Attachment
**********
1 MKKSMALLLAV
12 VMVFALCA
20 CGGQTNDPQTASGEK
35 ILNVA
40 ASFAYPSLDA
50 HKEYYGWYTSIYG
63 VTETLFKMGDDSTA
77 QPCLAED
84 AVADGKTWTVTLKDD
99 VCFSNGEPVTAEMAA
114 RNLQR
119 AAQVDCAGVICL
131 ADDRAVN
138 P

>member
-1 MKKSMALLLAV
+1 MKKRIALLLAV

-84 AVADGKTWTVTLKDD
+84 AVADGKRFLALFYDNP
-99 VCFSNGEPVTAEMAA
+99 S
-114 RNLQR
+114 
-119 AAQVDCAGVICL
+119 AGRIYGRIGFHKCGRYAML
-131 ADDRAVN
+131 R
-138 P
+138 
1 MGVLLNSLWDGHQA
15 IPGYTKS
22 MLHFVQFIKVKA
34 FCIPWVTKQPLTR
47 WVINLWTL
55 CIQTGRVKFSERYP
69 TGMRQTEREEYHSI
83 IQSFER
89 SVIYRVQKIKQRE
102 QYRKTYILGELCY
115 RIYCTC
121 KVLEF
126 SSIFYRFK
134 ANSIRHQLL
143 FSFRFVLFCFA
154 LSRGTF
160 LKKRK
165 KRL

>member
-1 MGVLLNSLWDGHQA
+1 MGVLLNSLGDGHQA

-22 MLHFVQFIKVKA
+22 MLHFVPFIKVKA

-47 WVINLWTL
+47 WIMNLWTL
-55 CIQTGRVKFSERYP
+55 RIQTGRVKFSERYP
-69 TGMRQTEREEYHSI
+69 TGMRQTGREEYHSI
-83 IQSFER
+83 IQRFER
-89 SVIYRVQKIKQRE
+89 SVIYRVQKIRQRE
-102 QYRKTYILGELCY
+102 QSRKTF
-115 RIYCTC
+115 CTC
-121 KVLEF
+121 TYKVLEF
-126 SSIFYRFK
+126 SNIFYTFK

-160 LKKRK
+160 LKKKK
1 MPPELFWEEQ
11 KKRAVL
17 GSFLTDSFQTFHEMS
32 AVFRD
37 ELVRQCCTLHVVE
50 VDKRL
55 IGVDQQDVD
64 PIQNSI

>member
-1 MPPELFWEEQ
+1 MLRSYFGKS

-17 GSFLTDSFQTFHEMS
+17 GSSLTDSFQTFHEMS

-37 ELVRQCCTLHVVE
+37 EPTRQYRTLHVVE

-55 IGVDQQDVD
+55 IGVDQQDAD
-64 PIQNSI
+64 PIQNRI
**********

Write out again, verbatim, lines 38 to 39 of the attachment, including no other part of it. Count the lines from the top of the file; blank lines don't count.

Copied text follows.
89 SVIYRVQKIKQRE
102 QYRKTYILGELCY